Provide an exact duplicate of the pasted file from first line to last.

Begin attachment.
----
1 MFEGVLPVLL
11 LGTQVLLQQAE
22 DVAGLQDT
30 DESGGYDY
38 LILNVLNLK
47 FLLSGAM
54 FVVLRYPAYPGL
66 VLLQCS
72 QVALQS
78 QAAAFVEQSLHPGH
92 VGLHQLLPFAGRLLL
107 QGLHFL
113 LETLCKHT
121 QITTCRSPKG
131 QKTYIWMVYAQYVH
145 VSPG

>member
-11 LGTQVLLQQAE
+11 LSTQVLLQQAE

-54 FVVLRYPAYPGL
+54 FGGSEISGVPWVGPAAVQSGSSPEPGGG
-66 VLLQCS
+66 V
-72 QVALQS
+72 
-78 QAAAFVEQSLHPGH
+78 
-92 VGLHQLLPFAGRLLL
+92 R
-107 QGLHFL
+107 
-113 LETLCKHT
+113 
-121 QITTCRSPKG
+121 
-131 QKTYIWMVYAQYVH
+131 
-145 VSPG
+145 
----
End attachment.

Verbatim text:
1 MFEGVLPVLL
11 LGTQVLLQQAE
22 DVAGLQDT
30 DESGGYDY
38 LILNVLNLK
47 FLLSGAM
54 FVVLRYPAYPGL
66 VLLQCS
72 QVALQS
78 QAAAFVEQSLHPGH
92 VGLHQLLPFAGRLLL
107 QGLHFL
113 LETLCKHT
121 QITTCRSPKG
131 QKTYIWMVYAQYVH
145 VSPG

>member
-11 LGTQVLLQQAE
+11 LSTQVLLQQAE

-54 FVVLRYPAYPGL
+54 FGGSEISGVPWVGPAAVQSGSSPEPGGG
-66 VLLQCS
+66 V
-72 QVALQS
+72 
-78 QAAAFVEQSLHPGH
+78 
-92 VGLHQLLPFAGRLLL
+92 R
-107 QGLHFL
+107 
-113 LETLCKHT
+113 
-121 QITTCRSPKG
+121 
-131 QKTYIWMVYAQYVH
+131 
-145 VSPG
+145 